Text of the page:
Etymology
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foundation (n.)

late 14c., "action of founding," from Old French fondacion "foundation" (14c.) or directly from Late Latin fundationem (nominative fundatio) "a founding," noun of action from past-participle stem of Latin fundare "to lay a bottom or foundation" (see found (v.1)). The Latin word is glossed in Old English by staþol.

Specialized sense of "establishment of an institution with an endowment to pay for it" is from late 14c.; meaning "that which is founded" (a college, hospital, etc.) is from 1510s; meaning "funds endowed for benevolent or charitable purposes" is from early 15c. Sense of "solid base of a structure" is from early 15c. The cosmetics sense of "colored cream applied to the face to make it appear uniform in color and texture" is by 1931, probably short for foundation cream or foundation makeup.

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coffee-house (n.)

also coffeehouse, "house of entertainment where guests are supplied with coffee and other refreshments," 1610s, from coffee + house (n.). In late 17c. London they were important political centers, serving as clubs did for a later generation; each sect and party had a chosen one of its own.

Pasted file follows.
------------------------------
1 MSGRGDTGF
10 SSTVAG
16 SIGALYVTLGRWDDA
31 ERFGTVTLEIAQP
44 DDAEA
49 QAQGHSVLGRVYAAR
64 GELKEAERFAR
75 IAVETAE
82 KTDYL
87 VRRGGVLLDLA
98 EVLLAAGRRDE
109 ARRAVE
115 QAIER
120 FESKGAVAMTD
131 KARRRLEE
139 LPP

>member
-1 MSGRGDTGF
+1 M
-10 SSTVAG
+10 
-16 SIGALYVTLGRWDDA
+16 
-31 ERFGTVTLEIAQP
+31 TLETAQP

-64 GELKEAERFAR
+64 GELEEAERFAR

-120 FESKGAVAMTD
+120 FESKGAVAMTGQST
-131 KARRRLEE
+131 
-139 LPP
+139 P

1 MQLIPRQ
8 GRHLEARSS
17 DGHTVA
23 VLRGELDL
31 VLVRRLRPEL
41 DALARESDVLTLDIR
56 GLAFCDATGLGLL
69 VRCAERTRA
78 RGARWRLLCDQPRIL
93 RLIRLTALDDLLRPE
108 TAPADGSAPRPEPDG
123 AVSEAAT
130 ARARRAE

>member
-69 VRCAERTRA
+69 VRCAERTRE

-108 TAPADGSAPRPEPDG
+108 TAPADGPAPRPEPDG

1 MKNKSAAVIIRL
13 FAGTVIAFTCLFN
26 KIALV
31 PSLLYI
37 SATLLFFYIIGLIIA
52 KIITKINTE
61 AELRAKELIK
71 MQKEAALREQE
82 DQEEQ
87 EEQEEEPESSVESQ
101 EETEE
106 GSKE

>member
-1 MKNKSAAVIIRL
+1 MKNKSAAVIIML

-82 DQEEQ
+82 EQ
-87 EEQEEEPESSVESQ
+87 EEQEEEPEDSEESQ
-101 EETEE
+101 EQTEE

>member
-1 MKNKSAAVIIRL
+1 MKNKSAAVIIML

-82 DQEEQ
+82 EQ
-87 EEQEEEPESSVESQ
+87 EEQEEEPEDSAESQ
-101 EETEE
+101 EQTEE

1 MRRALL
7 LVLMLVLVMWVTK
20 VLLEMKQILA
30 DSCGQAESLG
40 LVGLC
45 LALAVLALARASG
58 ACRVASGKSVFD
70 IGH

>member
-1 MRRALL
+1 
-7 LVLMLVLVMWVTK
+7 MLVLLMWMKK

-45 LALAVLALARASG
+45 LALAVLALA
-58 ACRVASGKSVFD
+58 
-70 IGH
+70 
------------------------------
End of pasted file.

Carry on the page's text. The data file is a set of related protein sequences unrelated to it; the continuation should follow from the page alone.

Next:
The coffee-house must not be dismissed with a cursory mention. It might indeed, at that time [1685], have been not improperly called a most important political institution. No Parliament had sat for years. The municipal council of the city had ceased to speak the sense of the citizens. Public meetings, harangues, resolutions, and the rest of the modern machinery of agitation had not yet come into fashion. Nothing resembling the modern newspaper existed. In such circumstances, the coffee-were the chief organs through which the public opinion of the metropolis vented itself. [Macaulay, "History of England"]